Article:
KW: Although it has been shown that women have higher rates of suicidal thoughts and non-fatal suicide attempts, when men make a suicide plan, they often take more deadly measures. With girls, their attempts tend to leave an opening for living. When boys decide that they will make an attempt, it feels much more final to them. They internalize so much, because of their fear of speaking the truth, that it gets to a point where they just can’t hold it anymore, and that feels like the only way out. Then the suicide gesture is the statistic that’s recorded, rather than the feelings leading up to it. Regardless of gender, suicidal thoughts and actions are serious crisis moments and need to be addressed by professionals.
Q: What can parents do to support their sons who may be struggling but not talking about what they’re feeling?
KW: It comes down to noticing how your son is acting. If he is shut down and not ready for conversation, shifts in behavior are the red flags to watch for. Parents need to be aware of how those feelings could be manifesting in substance use, arguing with teachers or fighting with peers, changes in sleep or appetite patterns, problems in school or slipping grades.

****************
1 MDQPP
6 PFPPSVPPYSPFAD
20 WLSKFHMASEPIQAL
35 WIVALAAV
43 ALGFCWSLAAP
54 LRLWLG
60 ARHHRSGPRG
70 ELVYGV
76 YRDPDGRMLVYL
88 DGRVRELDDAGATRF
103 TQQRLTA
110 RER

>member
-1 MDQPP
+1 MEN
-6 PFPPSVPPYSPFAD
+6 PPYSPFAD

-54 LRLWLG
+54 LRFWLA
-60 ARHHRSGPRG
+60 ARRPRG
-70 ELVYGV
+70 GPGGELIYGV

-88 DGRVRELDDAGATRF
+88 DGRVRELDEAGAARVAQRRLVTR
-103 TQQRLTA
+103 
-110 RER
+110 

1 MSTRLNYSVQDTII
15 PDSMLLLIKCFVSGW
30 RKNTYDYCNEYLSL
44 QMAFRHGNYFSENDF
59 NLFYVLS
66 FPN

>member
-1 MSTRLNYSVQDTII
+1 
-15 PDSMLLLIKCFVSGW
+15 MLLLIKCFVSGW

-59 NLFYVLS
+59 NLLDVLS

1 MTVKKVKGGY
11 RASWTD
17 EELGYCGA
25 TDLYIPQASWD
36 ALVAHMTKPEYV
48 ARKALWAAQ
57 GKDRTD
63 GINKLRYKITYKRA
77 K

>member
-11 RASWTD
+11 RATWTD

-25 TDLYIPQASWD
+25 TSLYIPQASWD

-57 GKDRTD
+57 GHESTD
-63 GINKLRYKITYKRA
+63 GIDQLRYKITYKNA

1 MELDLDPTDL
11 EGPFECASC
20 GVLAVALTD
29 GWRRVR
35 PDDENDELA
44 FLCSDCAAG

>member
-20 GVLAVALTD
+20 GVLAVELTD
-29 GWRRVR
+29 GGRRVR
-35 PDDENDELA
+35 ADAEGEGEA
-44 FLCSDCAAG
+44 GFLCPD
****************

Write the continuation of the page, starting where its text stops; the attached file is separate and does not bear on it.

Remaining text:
It’s also essential for families to create a safe space for open communication and authentic connection. Make time every day for meaningful conversations with your kids—it doesn’t have to be at the dinner table, it can be driving to school or to the store. You don’t have to make eye contact; it doesn’t always have to be intense. Ask questions that elicit more than one-word answers, really listen to what they say, and reinforce the idea that it’s okay not to be okay. It’s about staying in touch with your kids on a daily basis, creating a relationship foundation so that they know they will be supported and heard if do have something they need to say. And that means parents have to commit to putting down their phones and fully engaging in those conversations.
Q: Speaking of phones, what role do screen time and gaming play in male mental health, particularly over the past months when there’s been much less in-person social interaction?